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Wrong move

Creating schools exclusively for minorities belies UPA’s claims of inclusive development

Published: January 18, 2014 3:03:14 am

Creating schools exclusively for minorities belies UPA’s claims of inclusive development.

For all the UPA’s professed commitment to minority welfare, its actions reveal how it has persistently misunderstood their needs. Instead of identifying how they are deprived and structurally redressing that, it has offered scraps, effectively keeping them alienated from social and economic progress. In the latest token move, the Centre is setting up three schools exclusively for students from minority communities, modelled on the Kendriya Vidyalaya.

The Union minister for minority affairs claimed that the long-term plan was to start a school in each of the 200 districts with a high population of minorities. The idea of reserving a school entirely for minority students is dangerous and wrong-headed — instead of drawing them in, the state plans to segregate Muslims in schools of their own.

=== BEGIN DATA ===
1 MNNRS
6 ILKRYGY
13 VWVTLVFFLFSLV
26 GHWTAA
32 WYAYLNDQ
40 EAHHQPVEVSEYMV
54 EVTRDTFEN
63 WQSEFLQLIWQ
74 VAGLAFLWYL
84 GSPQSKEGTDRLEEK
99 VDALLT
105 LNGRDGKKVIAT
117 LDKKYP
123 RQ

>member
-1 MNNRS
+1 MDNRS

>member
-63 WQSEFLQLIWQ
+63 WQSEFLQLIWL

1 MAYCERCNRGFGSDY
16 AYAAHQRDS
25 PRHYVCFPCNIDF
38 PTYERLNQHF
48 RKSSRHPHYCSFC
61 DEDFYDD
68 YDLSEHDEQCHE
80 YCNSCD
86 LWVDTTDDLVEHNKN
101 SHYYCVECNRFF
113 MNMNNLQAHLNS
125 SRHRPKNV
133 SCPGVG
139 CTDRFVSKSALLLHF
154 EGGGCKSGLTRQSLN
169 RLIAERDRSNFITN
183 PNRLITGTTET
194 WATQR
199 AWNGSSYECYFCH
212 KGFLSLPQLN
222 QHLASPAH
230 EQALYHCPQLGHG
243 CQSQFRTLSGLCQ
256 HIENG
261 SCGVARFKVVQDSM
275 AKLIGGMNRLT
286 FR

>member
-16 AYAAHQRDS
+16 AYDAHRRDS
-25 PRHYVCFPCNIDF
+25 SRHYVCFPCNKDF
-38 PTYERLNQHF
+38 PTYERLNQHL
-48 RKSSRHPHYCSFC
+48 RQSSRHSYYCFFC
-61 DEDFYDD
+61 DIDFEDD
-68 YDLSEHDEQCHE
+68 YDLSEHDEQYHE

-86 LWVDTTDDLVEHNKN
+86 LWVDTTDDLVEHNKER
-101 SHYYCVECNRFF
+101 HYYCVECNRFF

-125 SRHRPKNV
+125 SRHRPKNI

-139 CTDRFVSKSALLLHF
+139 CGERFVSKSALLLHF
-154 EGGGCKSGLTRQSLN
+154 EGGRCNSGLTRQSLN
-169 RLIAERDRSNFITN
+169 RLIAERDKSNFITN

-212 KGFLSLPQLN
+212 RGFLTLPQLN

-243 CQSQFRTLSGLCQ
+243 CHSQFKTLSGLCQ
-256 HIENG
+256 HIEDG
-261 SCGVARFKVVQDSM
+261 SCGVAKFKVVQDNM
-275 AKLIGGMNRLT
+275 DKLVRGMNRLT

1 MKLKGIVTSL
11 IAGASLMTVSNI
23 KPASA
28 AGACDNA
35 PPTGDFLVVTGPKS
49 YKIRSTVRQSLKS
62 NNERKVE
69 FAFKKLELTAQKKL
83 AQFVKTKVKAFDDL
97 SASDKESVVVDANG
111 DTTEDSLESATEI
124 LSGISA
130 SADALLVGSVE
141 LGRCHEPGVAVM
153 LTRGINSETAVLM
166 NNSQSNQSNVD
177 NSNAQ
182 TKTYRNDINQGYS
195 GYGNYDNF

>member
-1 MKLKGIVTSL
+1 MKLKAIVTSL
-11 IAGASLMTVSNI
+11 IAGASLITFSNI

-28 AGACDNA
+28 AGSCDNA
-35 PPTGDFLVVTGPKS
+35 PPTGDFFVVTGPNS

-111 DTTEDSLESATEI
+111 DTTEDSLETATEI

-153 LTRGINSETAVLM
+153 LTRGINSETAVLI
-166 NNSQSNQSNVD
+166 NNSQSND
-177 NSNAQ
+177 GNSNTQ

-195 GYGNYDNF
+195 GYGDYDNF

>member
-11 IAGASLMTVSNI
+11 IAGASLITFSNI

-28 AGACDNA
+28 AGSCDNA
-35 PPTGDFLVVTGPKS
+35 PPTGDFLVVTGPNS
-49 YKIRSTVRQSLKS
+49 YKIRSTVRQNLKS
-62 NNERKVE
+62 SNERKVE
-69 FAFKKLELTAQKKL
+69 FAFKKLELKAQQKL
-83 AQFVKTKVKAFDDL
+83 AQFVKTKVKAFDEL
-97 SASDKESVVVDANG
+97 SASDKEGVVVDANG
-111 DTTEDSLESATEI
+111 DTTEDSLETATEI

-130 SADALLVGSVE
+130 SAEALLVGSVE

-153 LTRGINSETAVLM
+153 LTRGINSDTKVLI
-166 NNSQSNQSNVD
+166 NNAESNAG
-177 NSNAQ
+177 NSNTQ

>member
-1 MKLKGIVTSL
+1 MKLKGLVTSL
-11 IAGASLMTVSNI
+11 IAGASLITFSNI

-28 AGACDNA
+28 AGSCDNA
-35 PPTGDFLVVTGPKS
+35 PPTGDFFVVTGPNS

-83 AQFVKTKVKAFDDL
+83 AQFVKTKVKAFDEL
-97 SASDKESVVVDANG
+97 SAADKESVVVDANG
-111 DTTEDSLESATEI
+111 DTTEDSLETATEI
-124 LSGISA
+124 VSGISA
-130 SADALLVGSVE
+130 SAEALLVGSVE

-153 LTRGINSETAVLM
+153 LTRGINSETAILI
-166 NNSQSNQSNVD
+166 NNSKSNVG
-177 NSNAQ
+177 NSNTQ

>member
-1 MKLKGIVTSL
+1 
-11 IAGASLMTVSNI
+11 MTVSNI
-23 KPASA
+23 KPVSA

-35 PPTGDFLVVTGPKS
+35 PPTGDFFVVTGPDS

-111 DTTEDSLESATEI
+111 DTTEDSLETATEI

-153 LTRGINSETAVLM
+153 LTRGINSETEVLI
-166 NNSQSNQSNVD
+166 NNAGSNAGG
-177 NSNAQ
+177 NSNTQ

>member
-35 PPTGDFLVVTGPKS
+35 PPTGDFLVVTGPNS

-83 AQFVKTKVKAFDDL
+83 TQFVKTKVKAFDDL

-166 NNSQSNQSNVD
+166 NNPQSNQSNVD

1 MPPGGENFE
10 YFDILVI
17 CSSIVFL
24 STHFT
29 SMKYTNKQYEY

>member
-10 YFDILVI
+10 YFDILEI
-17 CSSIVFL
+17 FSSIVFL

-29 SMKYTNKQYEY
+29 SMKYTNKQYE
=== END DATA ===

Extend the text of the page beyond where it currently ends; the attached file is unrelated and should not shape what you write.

Data confirms that Muslims have a severe, scandalous schooling deficit. As of last year, only 13.31 per cent of children in the 6-14 age group were enrolled in schools. Despite the Sachar committee set up by the UPA at the beginning of its first term, which demonstrated the extent to which Muslims were left out of public institutions and structures of governance, and their common aspiration for education, jobs and material advancement, their situation has barely improved even in Congress-led states.

The implementation of this report was scuttled by the very fact that it was given to the minority affairs ministry to handle, rather than mainstreaming interventions to make sure Muslims were better included in all spheres. Now, on election-eve, the ministry is making ill-considered gestures that are not only limited in scope, but also harmful to the cause of inclusive development.
It is ironic that the minister should choose Kendriya Vidyalaya as an example.

These schools are the best our public schooling has to offer, not just in terms of educational quality, but also social inclusion. They are proof that a good educational experience involves contact with diverse backgrounds. Instead of asking itself why enrolment and retention in school is low among Muslims and ensuring access, the ministry has chosen an easy but troubling workaround.

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